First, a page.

- Order Cetacea: Cetaceans
- Suborder Mysticeti: Baleen whales (14 or 15 species)
- Suborder Odontoceti: Toothed whales (around 73 species)
- Order Carnivora,
- superfamily Pinnipedia
- family Phocidae: True seals (around 20 species)
- family Otariidae: Eared seals (around 16 species)
- family Odobenidae: Walrus (1 species)
- family Mustelidae
- sea otter (Enhydra lutris)
- marine otter (Lontra felina)
- family Ursidae
- polar bear (Ursus maritimus)
- superfamily Pinnipedia
Since mammals originally evolved on land, their spines are optimized for running, allowing for up-and-down but only little sideways motion. Therefore, marine mammals typically swim by moving their spine up and down. By contrast, fish normally swim by moving their spine sideways. For this reason, fish mostly have vertical caudal (tail) fins, while marine mammals have horizontal caudal fins.
Some of the primary differences between marine mammals and other marine life are:
- Marine mammals breathe air, while most other marine animals extract oxygen from water.
- Marine mammals have hair. Cetaceans have little or no hair, usually a very few bristles retained around the head or mouth. All members of the Carnivora have a coat of fur or hair, but it is far thicker and more important for thermoregulation in sea otters and polar bears than in seals or sea lions. Thick layers of fur contribute to drag while swimming, and slow down a swimming mammal, giving it a disadvantage in speed.
- Marine mammals have thick layers of blubber used to insulate their bodies and prevent heat loss, among other functions. Sea otters are exceptions, relying more on fur and behavior to stave off hypothermia.
- Marine mammals give birth. Most marine mammals give birth to one calf or pup at a time.
- Marine mammals feed off milk as young. Maternal care is extremely important to the survival of offspring that need to develop a thick insulating layer of blubber. The milk from the mammary glands of marine mammals often exceeds 40 to 50 percent fat content to support the development of blubber in the young.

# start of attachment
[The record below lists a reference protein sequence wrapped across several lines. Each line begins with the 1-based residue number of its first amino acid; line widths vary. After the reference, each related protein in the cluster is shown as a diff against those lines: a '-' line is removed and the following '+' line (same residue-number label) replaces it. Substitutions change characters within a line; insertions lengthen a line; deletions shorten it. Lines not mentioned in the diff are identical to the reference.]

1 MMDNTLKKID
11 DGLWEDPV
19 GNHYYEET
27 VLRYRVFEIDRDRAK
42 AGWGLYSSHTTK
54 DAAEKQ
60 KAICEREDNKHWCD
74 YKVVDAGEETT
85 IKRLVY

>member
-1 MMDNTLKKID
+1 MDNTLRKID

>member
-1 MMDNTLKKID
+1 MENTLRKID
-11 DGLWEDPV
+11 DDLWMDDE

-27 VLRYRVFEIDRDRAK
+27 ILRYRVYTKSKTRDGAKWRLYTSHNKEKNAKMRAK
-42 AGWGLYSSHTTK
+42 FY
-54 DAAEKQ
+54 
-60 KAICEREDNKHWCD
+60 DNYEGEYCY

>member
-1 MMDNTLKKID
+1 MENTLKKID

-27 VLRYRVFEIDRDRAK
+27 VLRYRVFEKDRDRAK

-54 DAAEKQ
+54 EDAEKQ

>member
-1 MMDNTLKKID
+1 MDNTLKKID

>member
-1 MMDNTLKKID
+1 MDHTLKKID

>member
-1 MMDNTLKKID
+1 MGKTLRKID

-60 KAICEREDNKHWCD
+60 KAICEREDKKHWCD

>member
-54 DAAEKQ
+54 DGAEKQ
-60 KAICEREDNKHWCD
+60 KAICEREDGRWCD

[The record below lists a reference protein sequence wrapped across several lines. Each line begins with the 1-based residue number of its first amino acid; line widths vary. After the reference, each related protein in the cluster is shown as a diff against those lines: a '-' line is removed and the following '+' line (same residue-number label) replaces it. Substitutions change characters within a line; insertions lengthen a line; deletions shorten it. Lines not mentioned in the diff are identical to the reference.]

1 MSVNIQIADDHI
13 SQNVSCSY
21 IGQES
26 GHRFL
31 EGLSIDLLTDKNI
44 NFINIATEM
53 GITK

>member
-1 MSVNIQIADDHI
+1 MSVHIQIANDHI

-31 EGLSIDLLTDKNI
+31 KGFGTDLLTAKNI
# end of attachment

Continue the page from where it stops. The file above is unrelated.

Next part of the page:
- Marine mammals maintain a high internal body temperature. Unlike most other marine life, marine mammals carefully maintain a core temperature much higher than their environment. Blubber, thick coats of fur, bubbles of air between skin and water, countercurrent exchange, and behaviors such as hauling out, are all adaptations that aid marine mammals in retention of body heat.
Considerable research has been conducted on the incidence of diseases that afflict marine mammals in the marine environment. This work has addressed leptospirosis, phocine herpesvirus, neurological diseases, toxicology (Lavery et al. 2008), and other pathologies affecting marine mammals. Entire research organizations have developed such as the Marine Mammal Center to focus upon the rehabilitation and research functions of marine mammals.
ReferencesISBN links support NWE through referral fees
- Hoelzel, A. R. (ed.) 2002. Marine Mammal Biology: An Evolutionary Approach. Oxford: Blackwell Publishing. ISBN 0632052325.
- Lavery, T. J., N. Butterfield, C. M. Kemper, R. J. Reid, and K. Sanderson. 2008. Metals and selenium in the liver and bone of three dolphin species from South Australia, 1988-2004. Science of the Total Environment 390: 77-86.
- Riedman, M. 1990. Evolution, Classification, and Distribution of Pinnipeds. In Pinnipeds: Seals, Sea Lions, and Walruses, 50–83. Berkeley: University of California Press. Retrieved June 15, 2007.
- Stirling, I. 1988. Polar Bears. Ann Arbor, MI: University of Michigan Press. ISBN 0472101005.
- Stirling, I. 1997. The importance of polynyas, ice edges, and leads to marine mammals and birds. Journal of Marine Systems 10(1-4): 9–21. Retrieved October 26, 2008.